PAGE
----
Monday, January 11, 2016

Maria Montessori and her method

The news that adorable Prince George of Cambridge has started at a Montessori school has once again thrown the method into the spotlight.

Dr. Montessori (she was one of Italy's first female physicians) was born in 1870 in Chiaravalle in North-Central Italy. Her initial interest was in psychiatry and from there she became interested in the education of developmentally disabled children. She then transferred her observations of this population to the general population of young learners.

Characteristics of the method are multi-age, relatively large groups of students, student choice of learning activity, and specially prepared materials to support activities. The primary characteristic perhaps is that the traditional educational formula of teacher-imparting-knowledge and group-of-students-passively-receiving-knowledge is abandoned. It occurs to me that the method has an intrinsically political implication in terms of social behavior; not too surprisingly, Mussolini eventually broke with Montessori, closing all such schools in Italy (followed by Hitler, who did the same in Germany and Austria.) The method heavily relies on student interest and enthusiasm, and activities are often goal-oriented e.g. setting the table and clearing it (will little George ever apply this skill?)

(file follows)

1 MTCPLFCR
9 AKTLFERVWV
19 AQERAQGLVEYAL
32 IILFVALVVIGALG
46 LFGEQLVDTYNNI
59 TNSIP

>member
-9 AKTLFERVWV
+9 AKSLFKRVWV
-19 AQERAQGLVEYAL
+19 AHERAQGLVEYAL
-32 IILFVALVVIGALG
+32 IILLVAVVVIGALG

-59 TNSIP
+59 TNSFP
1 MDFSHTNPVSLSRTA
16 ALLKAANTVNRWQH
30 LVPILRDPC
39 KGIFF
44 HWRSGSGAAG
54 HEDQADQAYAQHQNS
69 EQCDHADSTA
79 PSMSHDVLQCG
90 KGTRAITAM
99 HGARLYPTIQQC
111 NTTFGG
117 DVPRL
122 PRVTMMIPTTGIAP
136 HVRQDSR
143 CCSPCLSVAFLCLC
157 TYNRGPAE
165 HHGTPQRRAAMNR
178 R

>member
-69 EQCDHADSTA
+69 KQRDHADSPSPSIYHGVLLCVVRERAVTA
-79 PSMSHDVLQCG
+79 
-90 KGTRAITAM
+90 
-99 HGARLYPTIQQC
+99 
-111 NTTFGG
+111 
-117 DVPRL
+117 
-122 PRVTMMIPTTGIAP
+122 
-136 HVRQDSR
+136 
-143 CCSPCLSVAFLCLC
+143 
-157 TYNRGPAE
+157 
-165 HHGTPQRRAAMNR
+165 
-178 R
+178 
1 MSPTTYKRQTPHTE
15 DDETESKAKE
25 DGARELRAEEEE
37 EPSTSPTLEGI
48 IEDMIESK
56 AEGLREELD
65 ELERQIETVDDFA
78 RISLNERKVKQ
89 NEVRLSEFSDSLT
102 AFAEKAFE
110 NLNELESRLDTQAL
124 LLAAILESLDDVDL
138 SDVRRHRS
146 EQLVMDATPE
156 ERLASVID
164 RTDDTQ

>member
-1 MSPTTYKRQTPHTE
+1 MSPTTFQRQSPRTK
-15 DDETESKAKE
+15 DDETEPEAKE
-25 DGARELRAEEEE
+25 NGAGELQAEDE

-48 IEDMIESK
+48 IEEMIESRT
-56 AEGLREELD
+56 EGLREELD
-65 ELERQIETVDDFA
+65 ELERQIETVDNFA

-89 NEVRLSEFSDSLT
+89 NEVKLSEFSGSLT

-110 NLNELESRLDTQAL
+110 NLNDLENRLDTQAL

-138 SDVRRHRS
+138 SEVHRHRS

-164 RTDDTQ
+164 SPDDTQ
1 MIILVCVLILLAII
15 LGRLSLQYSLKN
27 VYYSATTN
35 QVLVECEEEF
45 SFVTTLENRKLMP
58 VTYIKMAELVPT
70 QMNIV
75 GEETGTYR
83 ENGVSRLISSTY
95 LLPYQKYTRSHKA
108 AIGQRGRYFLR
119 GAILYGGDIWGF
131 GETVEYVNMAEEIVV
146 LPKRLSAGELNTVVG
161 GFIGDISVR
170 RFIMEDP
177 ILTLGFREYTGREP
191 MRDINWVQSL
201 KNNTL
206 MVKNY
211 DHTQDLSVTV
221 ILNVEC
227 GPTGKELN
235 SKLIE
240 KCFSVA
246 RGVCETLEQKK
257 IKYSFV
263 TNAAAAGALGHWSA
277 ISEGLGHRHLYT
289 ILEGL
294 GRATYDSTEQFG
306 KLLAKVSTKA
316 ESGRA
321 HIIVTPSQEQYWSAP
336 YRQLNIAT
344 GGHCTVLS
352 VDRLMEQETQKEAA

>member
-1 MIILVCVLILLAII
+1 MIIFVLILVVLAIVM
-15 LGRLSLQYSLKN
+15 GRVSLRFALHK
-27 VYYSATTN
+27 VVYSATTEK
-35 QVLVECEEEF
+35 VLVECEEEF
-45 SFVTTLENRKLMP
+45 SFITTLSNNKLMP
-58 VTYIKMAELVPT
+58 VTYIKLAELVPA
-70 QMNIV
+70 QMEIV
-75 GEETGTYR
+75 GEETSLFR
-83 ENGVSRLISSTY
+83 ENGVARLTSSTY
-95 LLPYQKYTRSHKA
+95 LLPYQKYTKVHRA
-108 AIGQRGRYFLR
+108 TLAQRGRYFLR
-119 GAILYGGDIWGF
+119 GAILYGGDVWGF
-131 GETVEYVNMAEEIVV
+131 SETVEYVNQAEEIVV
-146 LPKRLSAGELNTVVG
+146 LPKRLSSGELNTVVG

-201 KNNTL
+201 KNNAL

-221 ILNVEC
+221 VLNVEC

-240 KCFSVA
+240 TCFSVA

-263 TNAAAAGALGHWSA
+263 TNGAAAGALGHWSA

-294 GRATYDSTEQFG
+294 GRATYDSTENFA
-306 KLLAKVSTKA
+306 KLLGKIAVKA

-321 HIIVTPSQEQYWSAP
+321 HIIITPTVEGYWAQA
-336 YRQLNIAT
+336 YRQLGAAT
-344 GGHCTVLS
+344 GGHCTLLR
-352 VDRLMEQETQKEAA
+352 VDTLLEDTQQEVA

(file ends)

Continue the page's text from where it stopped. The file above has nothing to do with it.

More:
The Montessori method has gained worldwide acclaim over the course of the last century. For more information, see the site of the American Montessori Society here. And below is a cool video of a wee one doing his Montessori thing (a three hour cycle reduced to five minutes.)